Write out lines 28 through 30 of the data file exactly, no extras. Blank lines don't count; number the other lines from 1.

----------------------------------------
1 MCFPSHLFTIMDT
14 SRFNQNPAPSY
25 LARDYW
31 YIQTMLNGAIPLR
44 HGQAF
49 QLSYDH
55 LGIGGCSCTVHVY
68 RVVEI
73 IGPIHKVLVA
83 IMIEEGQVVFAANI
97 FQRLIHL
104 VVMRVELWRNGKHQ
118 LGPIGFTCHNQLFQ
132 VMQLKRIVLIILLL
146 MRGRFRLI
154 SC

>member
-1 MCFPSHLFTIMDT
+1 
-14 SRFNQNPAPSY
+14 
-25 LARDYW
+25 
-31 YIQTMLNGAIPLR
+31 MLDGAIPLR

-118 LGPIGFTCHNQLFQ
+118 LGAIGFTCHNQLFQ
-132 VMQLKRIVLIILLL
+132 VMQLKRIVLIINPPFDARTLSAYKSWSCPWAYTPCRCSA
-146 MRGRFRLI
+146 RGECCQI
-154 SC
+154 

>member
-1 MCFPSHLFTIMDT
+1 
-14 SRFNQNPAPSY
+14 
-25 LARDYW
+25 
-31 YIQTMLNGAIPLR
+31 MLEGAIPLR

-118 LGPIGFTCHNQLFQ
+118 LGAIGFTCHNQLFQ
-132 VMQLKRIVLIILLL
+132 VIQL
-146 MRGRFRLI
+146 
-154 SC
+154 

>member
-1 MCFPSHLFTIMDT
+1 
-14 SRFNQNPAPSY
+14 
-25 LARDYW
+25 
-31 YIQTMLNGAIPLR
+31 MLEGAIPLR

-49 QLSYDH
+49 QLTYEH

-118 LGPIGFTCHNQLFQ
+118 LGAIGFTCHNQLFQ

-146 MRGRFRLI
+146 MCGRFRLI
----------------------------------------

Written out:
-132 VMQLKRIVLIILLL
+132 VMQLKRIVLIINPPFDARTLSAYKSWSCPWAYTPCRCSA
-146 MRGRFRLI